• receipts
  • accounts payable
  • contracts
  • inmate accounting
  • medical
  • general ledger.

This allowed each office to specialize in a given area, to further enhance efficiencies. Accounting staff at one time exceeded 500 positions. Now, due to efficiencies and automation, the job gets done with roughly 330 budgeted positions.

How did technology impact how you did your job?

The internet and email didn’t exist when I started my career. We relied heavily on paper documents since personal computers were in their infancy and just starting to show up in the workplace. We had shared, dedicated terminals to enter our data into CALSTARS, our accounting system at the time.

Typewriters were used to prepare checks and correspondence and relied heavily on paper documents and reports to record, track and reconcile our accounts.

Later, personal computers greatly improved our processes including check printing/processing, electronic spreadsheets improved our ability to create reports and reconcile accounts. Word processing programs improved forms management and correspondence. Email made it possible to have instant access to staff across the state.

In 2008, Accounting Services migrated from CALSTARS to SAP as our system of record, which greatly improved our electronic recording and reporting capabilities. With the ability for our procurement partners to create purchase documents and the warehouse staff to record the receipt of goods in SAP, we were able to quickly, and relatively easily, transition into the telework environment we have today.

Why is accounting an important part of the department and its mission?

Every aspect of the jobs we all do in CDCR are based on the funding available. From paying for personnel, training, purchasing goods and services, paying for utilities, to feeding and medical care for the inmate population. To ensure that we all meet our mission, the funds must be properly accounted for. Accounting staff take great pride in ensuring that we follow all our legal, ethical and moral obligations to provide transparency and accountability to the taxpayers and control agencies.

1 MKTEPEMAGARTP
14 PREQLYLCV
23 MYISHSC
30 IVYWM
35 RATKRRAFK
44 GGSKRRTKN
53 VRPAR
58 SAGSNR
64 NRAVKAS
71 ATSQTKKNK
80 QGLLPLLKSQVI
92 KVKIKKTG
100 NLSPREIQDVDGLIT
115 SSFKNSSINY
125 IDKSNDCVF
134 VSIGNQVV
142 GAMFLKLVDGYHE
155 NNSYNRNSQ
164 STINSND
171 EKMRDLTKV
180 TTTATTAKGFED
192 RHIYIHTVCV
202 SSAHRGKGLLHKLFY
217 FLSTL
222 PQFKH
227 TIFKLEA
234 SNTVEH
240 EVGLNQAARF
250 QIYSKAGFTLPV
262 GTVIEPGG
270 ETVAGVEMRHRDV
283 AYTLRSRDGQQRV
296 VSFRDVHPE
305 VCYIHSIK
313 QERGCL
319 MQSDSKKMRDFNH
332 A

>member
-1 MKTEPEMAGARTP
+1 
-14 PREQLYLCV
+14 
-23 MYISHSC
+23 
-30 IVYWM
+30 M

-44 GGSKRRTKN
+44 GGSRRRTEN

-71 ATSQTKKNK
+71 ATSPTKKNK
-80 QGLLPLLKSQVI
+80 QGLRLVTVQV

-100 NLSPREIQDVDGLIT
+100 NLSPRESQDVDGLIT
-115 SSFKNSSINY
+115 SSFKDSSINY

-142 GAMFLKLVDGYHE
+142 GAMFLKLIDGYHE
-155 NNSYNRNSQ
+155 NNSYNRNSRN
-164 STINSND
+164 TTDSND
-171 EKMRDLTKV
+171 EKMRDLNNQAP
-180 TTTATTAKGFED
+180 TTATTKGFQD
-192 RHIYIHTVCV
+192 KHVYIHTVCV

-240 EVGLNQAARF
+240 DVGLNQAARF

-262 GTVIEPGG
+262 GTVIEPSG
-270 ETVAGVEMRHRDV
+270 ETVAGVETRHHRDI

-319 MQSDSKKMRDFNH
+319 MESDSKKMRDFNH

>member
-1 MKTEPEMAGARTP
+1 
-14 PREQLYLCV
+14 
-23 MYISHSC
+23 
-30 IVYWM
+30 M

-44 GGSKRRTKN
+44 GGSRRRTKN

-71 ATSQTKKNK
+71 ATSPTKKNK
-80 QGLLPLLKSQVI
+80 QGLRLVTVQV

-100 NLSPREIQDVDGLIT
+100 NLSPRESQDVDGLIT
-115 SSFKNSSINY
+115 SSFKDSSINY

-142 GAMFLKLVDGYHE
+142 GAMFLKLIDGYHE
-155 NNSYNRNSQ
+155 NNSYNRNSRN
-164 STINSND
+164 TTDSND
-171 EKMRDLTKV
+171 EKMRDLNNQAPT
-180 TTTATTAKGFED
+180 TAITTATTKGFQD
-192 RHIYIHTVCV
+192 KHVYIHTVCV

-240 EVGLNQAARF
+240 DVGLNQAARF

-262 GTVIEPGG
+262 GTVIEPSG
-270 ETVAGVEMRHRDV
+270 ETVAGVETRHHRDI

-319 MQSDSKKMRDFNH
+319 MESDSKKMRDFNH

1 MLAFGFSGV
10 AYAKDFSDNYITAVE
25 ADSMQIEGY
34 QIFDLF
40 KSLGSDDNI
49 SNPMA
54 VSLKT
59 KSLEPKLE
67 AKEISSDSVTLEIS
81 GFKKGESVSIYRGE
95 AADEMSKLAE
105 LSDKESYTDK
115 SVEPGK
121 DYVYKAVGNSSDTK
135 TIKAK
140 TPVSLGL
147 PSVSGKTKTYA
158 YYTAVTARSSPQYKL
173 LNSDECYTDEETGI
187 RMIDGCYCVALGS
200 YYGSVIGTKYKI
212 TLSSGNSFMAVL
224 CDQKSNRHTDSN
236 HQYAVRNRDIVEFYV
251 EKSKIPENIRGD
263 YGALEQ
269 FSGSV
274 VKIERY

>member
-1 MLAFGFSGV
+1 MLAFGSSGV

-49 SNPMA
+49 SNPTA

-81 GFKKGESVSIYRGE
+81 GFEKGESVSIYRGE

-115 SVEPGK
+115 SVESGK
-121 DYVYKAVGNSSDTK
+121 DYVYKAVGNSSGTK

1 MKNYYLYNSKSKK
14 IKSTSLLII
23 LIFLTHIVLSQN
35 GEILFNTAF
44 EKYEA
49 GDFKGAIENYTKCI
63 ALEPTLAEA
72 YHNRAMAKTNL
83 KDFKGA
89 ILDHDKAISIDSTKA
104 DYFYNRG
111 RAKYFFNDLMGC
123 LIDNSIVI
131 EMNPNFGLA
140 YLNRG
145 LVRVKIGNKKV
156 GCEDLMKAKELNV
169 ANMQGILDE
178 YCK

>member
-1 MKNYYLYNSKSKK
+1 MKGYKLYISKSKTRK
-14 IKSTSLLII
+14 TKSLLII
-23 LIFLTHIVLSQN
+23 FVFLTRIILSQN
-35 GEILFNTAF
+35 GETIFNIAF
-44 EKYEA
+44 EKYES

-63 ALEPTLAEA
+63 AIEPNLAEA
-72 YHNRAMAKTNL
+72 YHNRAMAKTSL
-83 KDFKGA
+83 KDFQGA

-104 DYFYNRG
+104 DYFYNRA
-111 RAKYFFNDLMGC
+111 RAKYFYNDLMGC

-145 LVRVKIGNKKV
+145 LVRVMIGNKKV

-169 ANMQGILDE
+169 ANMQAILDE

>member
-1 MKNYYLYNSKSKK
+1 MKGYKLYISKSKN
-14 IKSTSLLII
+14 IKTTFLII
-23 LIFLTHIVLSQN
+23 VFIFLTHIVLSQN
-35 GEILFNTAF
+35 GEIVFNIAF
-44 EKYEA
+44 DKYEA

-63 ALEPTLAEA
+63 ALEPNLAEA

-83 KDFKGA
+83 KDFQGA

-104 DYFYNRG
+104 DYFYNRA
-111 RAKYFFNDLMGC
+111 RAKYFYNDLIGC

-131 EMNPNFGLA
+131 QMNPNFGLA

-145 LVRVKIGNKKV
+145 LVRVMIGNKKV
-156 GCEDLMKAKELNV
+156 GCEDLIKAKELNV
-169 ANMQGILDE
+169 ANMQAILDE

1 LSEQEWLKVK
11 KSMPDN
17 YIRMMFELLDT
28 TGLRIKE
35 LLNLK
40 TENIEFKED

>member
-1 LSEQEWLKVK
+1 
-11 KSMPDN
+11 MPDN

Walter Mazza: Mentors influence careers

Did you have any mentors along the way? Who?

I have been privileged to have a few over the years. An early mentor was Anne Huffstutlar, responsible for getting me to come from Atascadero State Hospital (ASH) to San Quentin (SQ). She saw potential in me when she was my supervisor at ASH. When she went to SQ, she asked if I wanted to join her there to help get the Office Revolving Fund ready to go into CALSTARS.

She was direct, no-nonsense and respected you if you did your job, but had no tolerance for slackers. In her way, she influenced my future supervisory style.

Another mentor was Elvira Melendres. As my manager, she always challenged me with her questions, to anticipate situations and outcomes, and make sound plans. She was a confidant, mentor and in my final years, a friend and peer. We worked together for over 20 years and could be honest and straightforward with one another. We didn’t always agree, but we respected each other, and I enjoyed getting her perspective, even when it wasn’t easy to hear.

Finally, I have to give a shout-out to Amy Casias, the last Associate Director I worked under. In my final couple years, I was challenged to take on a new assignment over the Inmate Accounting section. I had spent most of my career in the accounts payable arena and had only a peripheral knowledge of what this section did. Amy supported me as I quickly learned this new area, and I am forever grateful for the opportunity to learn something new and challenging, even late in my career.